The High Resolution Research Tomograph (HRRT) is a dedicated human brain positron emission tomography (PET) scanner. The aim of the present study was to validate the use of image derived input functions (IDIF) as an alternative for arterial sampling for HRRT human brain studies. To this end, IDIFs were extracted from 3D ordinary Poisson ordered subsets expectation maximization (OP-OSEM) and reconstruction based partial volume corrected (PVC) OP-OSEM images.
IDIFs, either derived directly from regions of interest or further calibrated using manual samples taken during scans, were evaluated for dynamic [11C]flumazenil data (n=6). Results obtained with IDIFs were compared with those obtained using blood sampler input functions (BSIF). These comparisons included areas under the curve (AUC) for peak (0-3.3 min) and tail (3.3-55.0 min). In addition, slope, intercept and Pearson's correlation coefficient of tracer kinetic analysis results based on IDIF and BSIF were calculated for each subject.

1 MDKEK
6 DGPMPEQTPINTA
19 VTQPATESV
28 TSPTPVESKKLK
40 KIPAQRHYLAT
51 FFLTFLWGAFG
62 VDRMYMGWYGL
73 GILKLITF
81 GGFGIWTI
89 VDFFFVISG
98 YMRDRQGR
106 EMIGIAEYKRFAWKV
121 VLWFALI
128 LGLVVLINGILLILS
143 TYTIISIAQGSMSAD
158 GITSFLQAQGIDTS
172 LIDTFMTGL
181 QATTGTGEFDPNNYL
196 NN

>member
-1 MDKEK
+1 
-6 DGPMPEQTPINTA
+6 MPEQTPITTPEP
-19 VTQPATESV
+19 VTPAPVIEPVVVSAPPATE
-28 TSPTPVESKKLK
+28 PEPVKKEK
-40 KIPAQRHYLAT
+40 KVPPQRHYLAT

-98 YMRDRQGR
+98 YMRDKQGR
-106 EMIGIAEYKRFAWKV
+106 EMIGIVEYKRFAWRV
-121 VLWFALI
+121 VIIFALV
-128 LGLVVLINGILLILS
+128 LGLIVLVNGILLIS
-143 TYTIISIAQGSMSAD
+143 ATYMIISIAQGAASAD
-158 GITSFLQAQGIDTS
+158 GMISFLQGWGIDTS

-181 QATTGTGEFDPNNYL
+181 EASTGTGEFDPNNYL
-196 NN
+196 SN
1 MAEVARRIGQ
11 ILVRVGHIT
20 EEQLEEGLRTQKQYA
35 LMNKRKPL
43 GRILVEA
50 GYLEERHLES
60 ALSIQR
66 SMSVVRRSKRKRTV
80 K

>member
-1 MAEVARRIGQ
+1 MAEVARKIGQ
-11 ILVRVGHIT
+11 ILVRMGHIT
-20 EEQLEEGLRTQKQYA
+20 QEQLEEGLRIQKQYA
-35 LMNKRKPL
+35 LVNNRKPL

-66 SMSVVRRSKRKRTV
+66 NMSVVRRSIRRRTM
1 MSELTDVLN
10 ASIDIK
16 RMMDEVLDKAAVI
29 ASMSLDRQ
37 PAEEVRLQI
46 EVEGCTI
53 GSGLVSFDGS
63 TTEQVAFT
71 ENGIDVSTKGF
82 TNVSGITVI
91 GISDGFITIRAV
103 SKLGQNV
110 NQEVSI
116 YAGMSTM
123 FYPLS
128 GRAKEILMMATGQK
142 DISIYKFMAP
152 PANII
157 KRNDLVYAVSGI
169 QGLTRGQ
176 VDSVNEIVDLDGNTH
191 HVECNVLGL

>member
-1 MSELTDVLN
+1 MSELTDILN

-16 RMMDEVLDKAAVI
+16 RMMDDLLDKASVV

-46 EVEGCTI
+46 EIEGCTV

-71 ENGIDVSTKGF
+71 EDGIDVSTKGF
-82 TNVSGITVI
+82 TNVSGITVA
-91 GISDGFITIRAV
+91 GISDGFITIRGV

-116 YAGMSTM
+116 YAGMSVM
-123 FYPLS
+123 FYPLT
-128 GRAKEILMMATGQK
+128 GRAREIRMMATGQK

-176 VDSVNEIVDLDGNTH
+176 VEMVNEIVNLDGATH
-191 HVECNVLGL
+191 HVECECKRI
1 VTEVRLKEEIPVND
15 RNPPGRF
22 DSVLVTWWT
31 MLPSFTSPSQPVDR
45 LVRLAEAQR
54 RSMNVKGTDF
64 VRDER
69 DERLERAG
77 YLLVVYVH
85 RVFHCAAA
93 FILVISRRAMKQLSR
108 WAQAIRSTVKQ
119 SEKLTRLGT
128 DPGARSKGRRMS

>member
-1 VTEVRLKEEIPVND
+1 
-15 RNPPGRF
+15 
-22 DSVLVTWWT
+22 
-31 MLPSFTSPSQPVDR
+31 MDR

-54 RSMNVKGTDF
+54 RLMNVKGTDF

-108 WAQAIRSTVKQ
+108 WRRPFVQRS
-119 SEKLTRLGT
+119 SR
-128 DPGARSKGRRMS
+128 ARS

Good peak AUC ratios (0.83±0.21) between IDIF and BSIF were found for calibrated IDIFs extracted from OP-OSEM images. This combination of IDIFs and images also provided good slope values (1.07±0.11). Improved resolution, as obtained with PVC OP-OSEM, changed AUC ratios to 1.14±0.35 and, for tracer kinetic analysis, slopes changed to 0.95±0.13. For all reconstructions, non-calibrated IDIFs gave poorer results (>61±34% higher slopes) compared with calibrated IDIFs.
The results of this study indicate that the use of IDIFs, extracted from OP-OSEM or PVC OP-OSEM images, is feasible for dynamic HRRT data, thereby obviating the need for online arterial sampling.